Voluntown goes green with solar panels: Griswold may be next
By Janice Steinhagen - Staff Witer
Regional - posted Fri., Apr. 1, 2011
Just in time for daylight saving time, three municipal buildings in Voluntown acquired rooftop solar panels in hopes of using some daylight to save on energy costs. And Griswold's turn may be coming later this spring.
Workers from Rite-Way Restoration Specialists Inc. spent several days last week installing the solar panels on the roofs of the Voluntown public library, the school superintendent’s office and the office/community center of the senior housing complex.
“We’ve got to find a way to get out of that foreign oil,” said Rite-Way co-founder and CEO James Hopkins, who was on-site at the senior center clad in the same company hooded sweatshirt that his workers wore. A dozen or so workers from the Manchester company were up on the structure’s roof, attaching brackets that would eventually hold the solar energy collection panels.
“It all happened quite fast. It was a little exciting,” said senior housing executive director Wendy Vachon. The 40 panels on the structure’s roof should provide the power to help run the center’s lights, washing machines and dryers, she said.
The panels are part of an arrangement between the town and DCS Energy, which offers a solar panel leasing program to towns and other not-for-profit organizations. DCS provides the panels at no charge to the town, and recoups its own expense through energy tax credits. At the end of five years, the town has the option of having the panels removed or keeping them as a donation.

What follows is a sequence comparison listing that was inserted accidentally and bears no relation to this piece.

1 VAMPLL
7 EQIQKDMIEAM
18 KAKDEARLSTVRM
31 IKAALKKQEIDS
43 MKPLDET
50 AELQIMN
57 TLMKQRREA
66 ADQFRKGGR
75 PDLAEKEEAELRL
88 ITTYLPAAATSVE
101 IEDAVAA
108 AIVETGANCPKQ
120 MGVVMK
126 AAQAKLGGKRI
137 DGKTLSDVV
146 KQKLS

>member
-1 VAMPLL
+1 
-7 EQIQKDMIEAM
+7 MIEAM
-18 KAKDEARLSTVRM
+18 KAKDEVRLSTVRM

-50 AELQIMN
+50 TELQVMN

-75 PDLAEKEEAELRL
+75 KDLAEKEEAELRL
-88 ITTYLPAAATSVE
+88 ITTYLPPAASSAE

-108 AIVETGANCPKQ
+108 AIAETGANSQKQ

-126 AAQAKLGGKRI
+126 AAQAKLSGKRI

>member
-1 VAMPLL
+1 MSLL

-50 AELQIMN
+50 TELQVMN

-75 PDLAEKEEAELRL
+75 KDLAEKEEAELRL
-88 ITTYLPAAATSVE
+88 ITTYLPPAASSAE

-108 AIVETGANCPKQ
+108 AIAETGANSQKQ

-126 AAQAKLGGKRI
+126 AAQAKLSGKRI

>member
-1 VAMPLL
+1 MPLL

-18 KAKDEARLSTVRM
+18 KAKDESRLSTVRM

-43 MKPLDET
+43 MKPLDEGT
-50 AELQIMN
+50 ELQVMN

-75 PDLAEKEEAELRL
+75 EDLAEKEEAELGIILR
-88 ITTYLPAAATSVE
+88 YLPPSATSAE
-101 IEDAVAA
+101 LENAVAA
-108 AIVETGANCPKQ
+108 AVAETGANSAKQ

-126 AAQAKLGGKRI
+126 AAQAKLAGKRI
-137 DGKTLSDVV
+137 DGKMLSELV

“It costs zero dollars out-of-pocket,” said Hopkins.
Craig Bradway, president of DCS, said that only private entities qualify for federal renewable energy credits, as well as funding through the U.S. Treasury. “That's why we're able to help towns and non-profits,” he said. "They themselves cannot take advantage of the program.”
He estimated that the library, superintendent's office and senior office panels would save the town about $80, $140 and $180 respectively on monthly energy costs. DCS, he said, would reap about $120,000 in tax credits for completing the project.
Griswold first selectman Philip Anthony said that his town is second in line for this year’s scheduled installation of solar panels on municipal buildings. Of the 10 town-owned structures applying for the program, eight were granted preliminary approval, he said.
Anthony met with DCS officials Tuesday to tour the town's structures to determine whether they're appropriate for rooftop panels. Even those that are not may qualify for a ground-mounted system, he said.
“I'm excited that Griswold will continue its process in going green and saving energy,” said Anthony. “This is just one step in that process.”
The town of Salem has had a similar system in place on four town buildings since October, said Salem First Selectman Kevin Lydon. “People think it's too good to be true, but I had this reviewed by the town CPA and town attorney,” he said.
Salem is already realizing some savings, and with the sunny summer months, hopes to save between $8,000 and $10,000 yearly, he said.